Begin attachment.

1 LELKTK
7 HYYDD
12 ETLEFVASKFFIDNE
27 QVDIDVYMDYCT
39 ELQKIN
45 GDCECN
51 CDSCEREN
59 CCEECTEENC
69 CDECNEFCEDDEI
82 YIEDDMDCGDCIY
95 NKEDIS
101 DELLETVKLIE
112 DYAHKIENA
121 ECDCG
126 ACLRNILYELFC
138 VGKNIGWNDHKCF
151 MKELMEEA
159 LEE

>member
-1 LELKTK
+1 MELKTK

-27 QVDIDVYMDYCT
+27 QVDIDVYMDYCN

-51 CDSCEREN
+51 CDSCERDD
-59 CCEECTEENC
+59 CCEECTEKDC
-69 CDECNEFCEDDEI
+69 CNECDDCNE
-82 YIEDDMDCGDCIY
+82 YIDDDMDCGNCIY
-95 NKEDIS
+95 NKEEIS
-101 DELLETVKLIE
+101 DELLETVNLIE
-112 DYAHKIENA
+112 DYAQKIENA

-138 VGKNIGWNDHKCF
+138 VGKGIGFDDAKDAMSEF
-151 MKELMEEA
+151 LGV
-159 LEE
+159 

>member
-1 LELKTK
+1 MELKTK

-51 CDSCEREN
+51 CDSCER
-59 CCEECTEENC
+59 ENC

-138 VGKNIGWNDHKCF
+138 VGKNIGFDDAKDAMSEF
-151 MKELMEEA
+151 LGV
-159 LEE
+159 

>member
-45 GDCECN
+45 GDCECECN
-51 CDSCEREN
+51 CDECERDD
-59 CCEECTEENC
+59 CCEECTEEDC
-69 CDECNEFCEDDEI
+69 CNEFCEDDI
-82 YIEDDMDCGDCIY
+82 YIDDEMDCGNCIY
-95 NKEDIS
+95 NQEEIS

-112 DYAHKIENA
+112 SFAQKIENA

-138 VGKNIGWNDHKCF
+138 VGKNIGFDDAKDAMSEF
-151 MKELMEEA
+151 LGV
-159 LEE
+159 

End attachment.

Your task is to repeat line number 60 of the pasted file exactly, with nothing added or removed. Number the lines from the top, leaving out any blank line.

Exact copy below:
-51 CDSCEREN